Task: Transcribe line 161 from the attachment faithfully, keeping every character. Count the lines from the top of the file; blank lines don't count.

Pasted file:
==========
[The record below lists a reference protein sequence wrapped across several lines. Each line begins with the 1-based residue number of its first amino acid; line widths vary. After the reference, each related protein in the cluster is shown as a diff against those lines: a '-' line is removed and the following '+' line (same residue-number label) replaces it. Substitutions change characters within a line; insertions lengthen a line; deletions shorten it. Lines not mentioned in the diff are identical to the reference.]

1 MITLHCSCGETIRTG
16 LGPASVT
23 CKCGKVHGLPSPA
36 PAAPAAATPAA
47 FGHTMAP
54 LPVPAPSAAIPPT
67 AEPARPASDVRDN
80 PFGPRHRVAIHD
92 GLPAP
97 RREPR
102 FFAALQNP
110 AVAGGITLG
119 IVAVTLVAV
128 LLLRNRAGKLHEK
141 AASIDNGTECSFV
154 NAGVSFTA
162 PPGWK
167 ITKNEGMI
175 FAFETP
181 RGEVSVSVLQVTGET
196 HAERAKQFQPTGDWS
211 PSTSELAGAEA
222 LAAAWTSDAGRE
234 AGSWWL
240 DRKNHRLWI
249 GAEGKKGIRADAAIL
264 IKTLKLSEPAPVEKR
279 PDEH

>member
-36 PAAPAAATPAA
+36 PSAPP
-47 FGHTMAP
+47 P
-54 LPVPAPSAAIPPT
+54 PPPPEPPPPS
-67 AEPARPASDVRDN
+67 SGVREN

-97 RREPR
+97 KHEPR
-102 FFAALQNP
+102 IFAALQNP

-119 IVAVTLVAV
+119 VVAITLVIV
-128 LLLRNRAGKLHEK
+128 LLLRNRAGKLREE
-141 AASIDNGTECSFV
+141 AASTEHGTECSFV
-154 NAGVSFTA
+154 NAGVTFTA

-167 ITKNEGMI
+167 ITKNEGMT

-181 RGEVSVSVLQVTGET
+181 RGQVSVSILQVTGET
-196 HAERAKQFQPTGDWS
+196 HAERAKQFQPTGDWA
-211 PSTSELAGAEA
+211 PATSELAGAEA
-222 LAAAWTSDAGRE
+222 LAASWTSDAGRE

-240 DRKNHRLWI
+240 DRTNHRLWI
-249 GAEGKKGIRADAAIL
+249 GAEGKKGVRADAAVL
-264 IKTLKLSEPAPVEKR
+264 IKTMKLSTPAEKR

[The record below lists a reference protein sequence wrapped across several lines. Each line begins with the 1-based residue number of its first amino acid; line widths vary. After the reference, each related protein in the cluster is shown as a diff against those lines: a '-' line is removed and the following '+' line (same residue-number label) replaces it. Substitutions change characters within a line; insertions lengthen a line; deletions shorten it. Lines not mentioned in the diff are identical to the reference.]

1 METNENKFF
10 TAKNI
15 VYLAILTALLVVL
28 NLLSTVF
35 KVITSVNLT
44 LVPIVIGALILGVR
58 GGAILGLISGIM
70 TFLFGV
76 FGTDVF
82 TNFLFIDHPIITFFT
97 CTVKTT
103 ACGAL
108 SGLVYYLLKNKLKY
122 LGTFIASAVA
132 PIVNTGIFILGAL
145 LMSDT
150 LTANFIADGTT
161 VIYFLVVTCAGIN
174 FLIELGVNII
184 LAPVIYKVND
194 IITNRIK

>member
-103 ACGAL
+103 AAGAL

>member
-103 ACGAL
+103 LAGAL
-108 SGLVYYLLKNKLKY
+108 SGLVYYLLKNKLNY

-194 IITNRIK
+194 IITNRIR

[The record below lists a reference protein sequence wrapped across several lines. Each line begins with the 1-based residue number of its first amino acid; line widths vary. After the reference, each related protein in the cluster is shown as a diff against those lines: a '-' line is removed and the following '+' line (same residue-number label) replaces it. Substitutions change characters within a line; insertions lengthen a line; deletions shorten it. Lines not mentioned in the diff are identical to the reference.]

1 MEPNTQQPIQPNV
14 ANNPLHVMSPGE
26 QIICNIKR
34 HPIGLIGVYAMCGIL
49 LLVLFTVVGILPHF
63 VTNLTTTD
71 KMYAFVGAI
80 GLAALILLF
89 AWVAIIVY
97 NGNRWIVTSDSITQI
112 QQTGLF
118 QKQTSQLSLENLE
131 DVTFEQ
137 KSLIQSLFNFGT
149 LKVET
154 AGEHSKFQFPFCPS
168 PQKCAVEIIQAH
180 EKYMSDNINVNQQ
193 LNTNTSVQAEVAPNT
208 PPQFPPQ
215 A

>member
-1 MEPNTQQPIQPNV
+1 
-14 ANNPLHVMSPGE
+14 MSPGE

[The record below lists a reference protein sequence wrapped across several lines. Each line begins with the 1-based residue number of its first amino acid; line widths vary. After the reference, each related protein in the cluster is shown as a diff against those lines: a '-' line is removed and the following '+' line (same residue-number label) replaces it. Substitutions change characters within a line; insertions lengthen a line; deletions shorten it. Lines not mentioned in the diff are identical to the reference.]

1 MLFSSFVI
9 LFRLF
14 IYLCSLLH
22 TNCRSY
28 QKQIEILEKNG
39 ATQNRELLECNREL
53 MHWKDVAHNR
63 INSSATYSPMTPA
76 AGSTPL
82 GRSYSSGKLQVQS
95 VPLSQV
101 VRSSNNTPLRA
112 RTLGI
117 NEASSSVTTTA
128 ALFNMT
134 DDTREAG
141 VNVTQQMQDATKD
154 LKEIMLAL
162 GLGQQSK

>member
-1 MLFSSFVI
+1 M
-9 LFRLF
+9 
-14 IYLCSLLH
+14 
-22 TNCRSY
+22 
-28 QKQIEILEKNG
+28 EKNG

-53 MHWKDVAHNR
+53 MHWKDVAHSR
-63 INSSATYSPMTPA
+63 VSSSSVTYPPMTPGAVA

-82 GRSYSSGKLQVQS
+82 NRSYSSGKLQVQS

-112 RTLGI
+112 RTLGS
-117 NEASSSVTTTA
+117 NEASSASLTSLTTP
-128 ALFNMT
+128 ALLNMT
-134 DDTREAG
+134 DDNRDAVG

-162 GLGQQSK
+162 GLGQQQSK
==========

-82 GRSYSSGKLQVQS